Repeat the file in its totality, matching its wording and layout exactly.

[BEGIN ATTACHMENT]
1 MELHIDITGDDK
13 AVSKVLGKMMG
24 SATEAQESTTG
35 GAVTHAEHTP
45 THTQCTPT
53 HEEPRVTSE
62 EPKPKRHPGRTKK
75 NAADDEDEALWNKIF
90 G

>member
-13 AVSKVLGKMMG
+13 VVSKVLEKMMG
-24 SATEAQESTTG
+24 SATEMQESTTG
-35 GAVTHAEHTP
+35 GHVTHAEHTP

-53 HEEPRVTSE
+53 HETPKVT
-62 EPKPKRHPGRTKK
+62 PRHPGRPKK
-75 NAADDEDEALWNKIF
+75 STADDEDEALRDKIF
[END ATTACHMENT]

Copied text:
1 MELHIDITGDDK
13 AVSKVLGKMMG
24 SATEAQESTTG
35 GAVTHAEHTP
45 THTQCTPT
53 HEEPRVTSE
62 EPKPKRHPGRTKK
75 NAADDEDEALWNKIF
90 G

>member
-13 AVSKVLGKMMG
+13 VVSKVLEKMMG
-24 SATEAQESTTG
+24 SATEMQESTTG
-35 GAVTHAEHTP
+35 GHVTHAEHTP

-53 HEEPRVTSE
+53 HETPKVT
-62 EPKPKRHPGRTKK
+62 PRHPGRPKK
-75 NAADDEDEALWNKIF
+75 STADDEDEALRDKIF